Little Progress Among G-6 in Paris

Original Publication Date: 
1 March, 2006

Geneva Senior officials from the so-called Group-of-Six countries the United States, the European Union, Brazil, India, Australia and Japan yesterday concluded a three-day meeting in Paris on agriculture issues in the Doha Development Agenda trade negotiations with little apparent progress (WTD, 3/1/06).

Failure to make significant progress essentially leaves some very tough decisions for G-6 ministers when they meet in London on March 10.

The senior officials agreed to meet next Tuesday in Geneva to discuss the other thorny issues of the Doha Development Agenda including nonagricultural market access and services as well as agriculture, WTD was told.

Except for small advances made on issues like disciplines for the new "blue" box and the "green" box, no progress was made in other areas with no member willing to move off well-established positions, WTD was told. In particular, there were no new offers on contentious issues like export credits, food aid and state trading enterprises. The United States, for example, failed to offer any new ideas on export credits including on the phase-in period for the self-financing of export credits agreed to at last December's Hong Kong ministerial conference.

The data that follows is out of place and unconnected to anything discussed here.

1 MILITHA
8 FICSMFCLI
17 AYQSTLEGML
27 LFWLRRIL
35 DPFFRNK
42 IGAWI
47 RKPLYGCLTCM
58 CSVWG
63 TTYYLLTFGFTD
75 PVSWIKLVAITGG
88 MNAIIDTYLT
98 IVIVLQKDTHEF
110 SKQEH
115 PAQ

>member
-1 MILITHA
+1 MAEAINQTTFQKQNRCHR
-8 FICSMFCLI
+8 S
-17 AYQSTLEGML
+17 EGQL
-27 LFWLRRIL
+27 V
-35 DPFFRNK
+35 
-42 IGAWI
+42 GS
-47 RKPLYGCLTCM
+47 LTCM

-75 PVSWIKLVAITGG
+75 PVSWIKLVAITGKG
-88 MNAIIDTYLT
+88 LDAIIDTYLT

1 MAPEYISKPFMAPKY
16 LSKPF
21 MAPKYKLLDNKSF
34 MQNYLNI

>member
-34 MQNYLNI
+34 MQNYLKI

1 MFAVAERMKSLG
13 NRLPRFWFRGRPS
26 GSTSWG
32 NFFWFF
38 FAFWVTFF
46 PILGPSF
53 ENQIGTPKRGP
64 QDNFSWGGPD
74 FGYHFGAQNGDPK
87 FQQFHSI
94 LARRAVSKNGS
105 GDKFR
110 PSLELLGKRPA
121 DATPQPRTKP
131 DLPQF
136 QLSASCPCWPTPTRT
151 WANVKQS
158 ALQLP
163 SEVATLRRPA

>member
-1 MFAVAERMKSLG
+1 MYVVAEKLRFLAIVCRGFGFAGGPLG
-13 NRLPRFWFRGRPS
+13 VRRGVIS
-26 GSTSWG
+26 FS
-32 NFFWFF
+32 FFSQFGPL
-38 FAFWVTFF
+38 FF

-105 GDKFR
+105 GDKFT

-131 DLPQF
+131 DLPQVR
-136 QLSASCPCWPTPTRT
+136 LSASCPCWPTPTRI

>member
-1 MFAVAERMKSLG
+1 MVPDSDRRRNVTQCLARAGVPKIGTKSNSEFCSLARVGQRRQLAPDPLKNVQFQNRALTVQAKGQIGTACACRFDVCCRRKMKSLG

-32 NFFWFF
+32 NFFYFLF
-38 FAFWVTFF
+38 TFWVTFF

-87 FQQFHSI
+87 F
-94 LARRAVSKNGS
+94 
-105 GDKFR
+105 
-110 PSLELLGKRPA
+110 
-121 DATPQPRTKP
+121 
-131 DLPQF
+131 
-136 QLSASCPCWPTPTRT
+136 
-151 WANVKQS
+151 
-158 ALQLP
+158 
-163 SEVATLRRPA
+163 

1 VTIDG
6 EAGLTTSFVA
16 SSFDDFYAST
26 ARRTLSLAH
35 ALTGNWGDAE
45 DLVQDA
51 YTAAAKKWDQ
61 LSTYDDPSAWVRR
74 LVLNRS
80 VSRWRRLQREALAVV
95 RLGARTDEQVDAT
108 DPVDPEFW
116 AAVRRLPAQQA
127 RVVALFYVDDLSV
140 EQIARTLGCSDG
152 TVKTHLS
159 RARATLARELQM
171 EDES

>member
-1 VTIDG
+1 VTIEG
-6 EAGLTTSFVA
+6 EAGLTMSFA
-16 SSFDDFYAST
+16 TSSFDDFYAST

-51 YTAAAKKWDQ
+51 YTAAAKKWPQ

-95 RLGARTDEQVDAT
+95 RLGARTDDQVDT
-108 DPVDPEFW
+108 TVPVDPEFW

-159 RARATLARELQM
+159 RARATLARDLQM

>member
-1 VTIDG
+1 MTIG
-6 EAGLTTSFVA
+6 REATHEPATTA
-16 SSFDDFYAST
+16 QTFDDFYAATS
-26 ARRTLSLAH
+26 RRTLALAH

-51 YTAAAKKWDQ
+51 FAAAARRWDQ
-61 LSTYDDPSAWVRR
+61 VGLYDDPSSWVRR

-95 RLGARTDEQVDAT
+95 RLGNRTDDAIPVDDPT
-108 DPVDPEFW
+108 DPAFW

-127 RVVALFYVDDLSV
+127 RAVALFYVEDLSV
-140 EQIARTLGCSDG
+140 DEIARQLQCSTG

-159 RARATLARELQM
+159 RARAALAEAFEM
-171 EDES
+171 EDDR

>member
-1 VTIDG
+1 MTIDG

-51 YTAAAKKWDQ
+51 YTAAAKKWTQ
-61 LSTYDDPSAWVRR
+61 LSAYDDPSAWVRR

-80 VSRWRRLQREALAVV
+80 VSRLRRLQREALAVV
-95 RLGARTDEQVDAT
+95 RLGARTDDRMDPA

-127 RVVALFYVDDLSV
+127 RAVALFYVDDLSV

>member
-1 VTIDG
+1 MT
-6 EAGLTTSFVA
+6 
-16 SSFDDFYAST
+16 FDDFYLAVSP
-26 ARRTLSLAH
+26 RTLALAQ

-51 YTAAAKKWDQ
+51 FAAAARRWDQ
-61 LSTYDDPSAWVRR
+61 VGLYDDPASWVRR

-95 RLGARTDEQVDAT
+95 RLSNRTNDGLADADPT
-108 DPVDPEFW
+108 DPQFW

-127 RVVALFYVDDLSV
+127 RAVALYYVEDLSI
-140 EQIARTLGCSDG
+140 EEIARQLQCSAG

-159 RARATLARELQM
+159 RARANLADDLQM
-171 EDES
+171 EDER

There also was no movement on food aid. However, there was a marathon discussion on how to operate a new "safe" box for food aid.

The EU, Brazil, Australia and India pressed the United States on other elements of export credits including disciplines on the payment of interest and minimum interest rates. Washington also came under pressure on how to ensure the elimination of commercial displacement of food aid and effective disciplines for in-kind food assistance, monetization and re-exports.

The EU raised issues relating to progressive parallelism with the elimination of direct export subsidies, sources said.

Australia faced questioning on disciplines for agricultural state trading enterprises.